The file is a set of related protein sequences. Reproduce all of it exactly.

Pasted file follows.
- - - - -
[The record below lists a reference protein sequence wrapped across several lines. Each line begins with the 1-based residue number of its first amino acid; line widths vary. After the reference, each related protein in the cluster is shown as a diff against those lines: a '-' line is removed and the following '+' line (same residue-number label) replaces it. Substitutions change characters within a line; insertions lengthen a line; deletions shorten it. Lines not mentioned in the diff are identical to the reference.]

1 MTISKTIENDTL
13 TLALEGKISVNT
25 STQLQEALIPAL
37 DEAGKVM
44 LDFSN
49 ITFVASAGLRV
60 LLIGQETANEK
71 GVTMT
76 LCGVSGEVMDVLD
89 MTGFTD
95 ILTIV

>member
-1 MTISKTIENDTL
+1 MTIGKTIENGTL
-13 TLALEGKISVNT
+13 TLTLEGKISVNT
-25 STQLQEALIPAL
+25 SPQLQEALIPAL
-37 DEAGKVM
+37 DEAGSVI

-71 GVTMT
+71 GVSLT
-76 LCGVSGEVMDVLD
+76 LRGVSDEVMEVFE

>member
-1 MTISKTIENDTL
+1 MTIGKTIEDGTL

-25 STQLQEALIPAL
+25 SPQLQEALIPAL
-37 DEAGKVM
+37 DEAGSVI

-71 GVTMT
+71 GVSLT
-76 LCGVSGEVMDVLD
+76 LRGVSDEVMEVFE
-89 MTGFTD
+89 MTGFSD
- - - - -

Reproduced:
[The record below lists a reference protein sequence wrapped across several lines. Each line begins with the 1-based residue number of its first amino acid; line widths vary. After the reference, each related protein in the cluster is shown as a diff against those lines: a '-' line is removed and the following '+' line (same residue-number label) replaces it. Substitutions change characters within a line; insertions lengthen a line; deletions shorten it. Lines not mentioned in the diff are identical to the reference.]

1 MTISKTIENDTL
13 TLALEGKISVNT
25 STQLQEALIPAL
37 DEAGKVM
44 LDFSN
49 ITFVASAGLRV
60 LLIGQETANEK
71 GVTMT
76 LCGVSGEVMDVLD
89 MTGFTD
95 ILTIV

>member
-1 MTISKTIENDTL
+1 MTIGKTIENGTL
-13 TLALEGKISVNT
+13 TLTLEGKISVNT
-25 STQLQEALIPAL
+25 SPQLQEALIPAL
-37 DEAGKVM
+37 DEAGSVI

-71 GVTMT
+71 GVSLT
-76 LCGVSGEVMDVLD
+76 LRGVSDEVMEVFE

>member
-1 MTISKTIENDTL
+1 MTIGKTIEDGTL

-25 STQLQEALIPAL
+25 SPQLQEALIPAL
-37 DEAGKVM
+37 DEAGSVI

-71 GVTMT
+71 GVSLT
-76 LCGVSGEVMDVLD
+76 LRGVSDEVMEVFE
-89 MTGFTD
+89 MTGFSD